This week may be “Armageddon” for the airline industry
Share Now on:
It’s shaping up to be a bad week for employees of commercial airlines. In exchange for a federal bailout earlier in the pandemic, carriers had agreed not to cut the ranks of pilots, flight attendants, ground crews and management until Oct. 1. Airlines are expected to begin announcing more than 35,000 job cuts Thursday.
When I asked Janet Bednarek, a professor at the University of Dayton who studies urban and aviation history, what the past few months have been like for the airlines, she didn’t even pause: “Armageddon.”
“This is the worst crisis in the history of American aviation,” she said.
A crisis for the airlines, for the airports, for the soon-to-be-unemployed. And for the hub cities — Charlotte, Chicago, Dallas-Fort Worth.
“For every direct airline employment loss, there’s about seven or eight, support and derived job losses elsewhere in the community,” said Robert Mann, an aviation analyst.
These losses will ripple across the U.S., even to cities that aren’t hubs, said Kevin Healy, the president and CEO of consulting firm Campbell-Hill Aviation Group.
“A significant percentage of those employees don’t necessarily live where they’re based,” Healy said.
The hubs will still have planes flying in and out, moving cargo such as medical supplies. And because they had such good airline service before, those cities have other industries to cushion the loss. More affected by these job cuts, said Brett Snyder of the blog Cranky Flier, will be smaller places like Williamsport, Pennsylvania, which will lose a regular American Airlines flight, for example.
“It hurts some of the local businesses,” Snyder said. “It’s something that if it holds up in the long run that they don’t have service, then it could be a risk to the economies.”
And those cities will have a harder time rebounding when air travel returns to its pre-pandemic levels.
COVID-19 Economy FAQs
What’s the outlook for vaccine supply?
Chief executives of America’s COVID-19 vaccine makers promised in congressional testimony to deliver the doses promised to the U.S. government by summer. The projections of confidence come after months of supply chain challenges and companies falling short of year-end projections for 2020. What changed? In part, drugmakers that normally compete are now actually helping one another. This has helped solve several supply chain issues, but not all of them.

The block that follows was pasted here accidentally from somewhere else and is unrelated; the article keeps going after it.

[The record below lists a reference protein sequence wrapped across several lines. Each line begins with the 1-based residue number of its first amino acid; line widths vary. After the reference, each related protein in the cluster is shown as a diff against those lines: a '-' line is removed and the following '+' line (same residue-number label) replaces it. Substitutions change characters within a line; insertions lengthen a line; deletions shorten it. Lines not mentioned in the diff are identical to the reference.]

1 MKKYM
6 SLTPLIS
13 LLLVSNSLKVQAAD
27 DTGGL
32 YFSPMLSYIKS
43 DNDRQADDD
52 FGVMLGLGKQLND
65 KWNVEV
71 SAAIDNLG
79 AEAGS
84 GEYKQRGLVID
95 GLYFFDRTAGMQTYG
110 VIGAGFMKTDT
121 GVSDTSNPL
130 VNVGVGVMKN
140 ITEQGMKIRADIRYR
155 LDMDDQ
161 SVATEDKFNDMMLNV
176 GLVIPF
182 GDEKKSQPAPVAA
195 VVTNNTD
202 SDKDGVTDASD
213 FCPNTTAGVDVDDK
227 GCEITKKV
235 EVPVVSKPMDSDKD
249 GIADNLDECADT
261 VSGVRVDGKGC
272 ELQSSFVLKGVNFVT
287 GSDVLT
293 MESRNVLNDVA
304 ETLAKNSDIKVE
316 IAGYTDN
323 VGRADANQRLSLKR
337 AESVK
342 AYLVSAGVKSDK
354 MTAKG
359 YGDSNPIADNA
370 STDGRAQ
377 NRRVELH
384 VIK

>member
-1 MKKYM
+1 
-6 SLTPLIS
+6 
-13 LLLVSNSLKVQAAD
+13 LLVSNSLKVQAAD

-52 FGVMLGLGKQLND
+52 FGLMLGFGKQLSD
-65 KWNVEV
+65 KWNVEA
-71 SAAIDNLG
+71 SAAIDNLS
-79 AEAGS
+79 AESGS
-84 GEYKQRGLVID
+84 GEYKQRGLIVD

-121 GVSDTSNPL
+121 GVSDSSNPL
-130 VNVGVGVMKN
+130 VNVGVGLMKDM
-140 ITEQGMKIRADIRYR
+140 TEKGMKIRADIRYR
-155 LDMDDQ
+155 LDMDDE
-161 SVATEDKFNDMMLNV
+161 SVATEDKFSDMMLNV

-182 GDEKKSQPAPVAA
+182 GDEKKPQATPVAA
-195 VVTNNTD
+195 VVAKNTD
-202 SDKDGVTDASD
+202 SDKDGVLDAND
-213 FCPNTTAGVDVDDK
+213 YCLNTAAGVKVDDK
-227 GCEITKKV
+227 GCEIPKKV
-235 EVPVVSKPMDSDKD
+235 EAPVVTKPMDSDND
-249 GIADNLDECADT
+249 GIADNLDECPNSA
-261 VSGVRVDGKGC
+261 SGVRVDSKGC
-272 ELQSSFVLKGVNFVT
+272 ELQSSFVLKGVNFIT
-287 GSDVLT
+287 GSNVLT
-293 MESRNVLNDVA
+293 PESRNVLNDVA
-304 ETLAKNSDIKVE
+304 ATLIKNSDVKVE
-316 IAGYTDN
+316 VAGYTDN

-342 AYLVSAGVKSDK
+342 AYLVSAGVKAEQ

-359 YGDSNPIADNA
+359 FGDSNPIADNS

How has the pandemic changed scientific research?
Over the past year, while some scientists turned their attention to COVID-19 and creating vaccines to fight it, most others had to pause their research — and re-imagine how to do it. Social distancing, limited lab capacity — “It’s less fun, I have to say. Like, for me the big part of the science is discussing the science with other people, getting excited about projects,” said Isabella Rauch, an immunologist at Oregon Health & Science University in Portland. Funding is also a big question for many.
What happened to all of the hazard pay essential workers were getting at the beginning of the pandemic?
Almost a year ago, when the pandemic began, essential workers were hailed as heroes. Back then, many companies gave hazard pay, an extra $2 or so per hour, for coming in to work. That quietly went away for most of them last summer. Without federal action, it’s mostly been up to local governments to create programs and mandates. They’ve helped compensate front-line workers, but they haven’t been perfect. “The solutions are small. They’re piecemeal,” said Molly Kinder at the Brookings Institution’s Metropolitan Policy Program. “You’re seeing these innovative pop-ups because we have failed overall to do something systematically.”
Marketplace is on a mission.
We believe Main Street matters as much as Wall Street, economic news is made relevant and real through human stories, and a touch of humor helps enliven topics you might typically find…well, dull.
Through the signature style that only Marketplace can deliver, we’re on a mission to raise the economic intelligence of the country—but we don’t do it alone. We count on listeners and readers like you to keep this public service free and accessible to all. Will you become a partner in our mission today?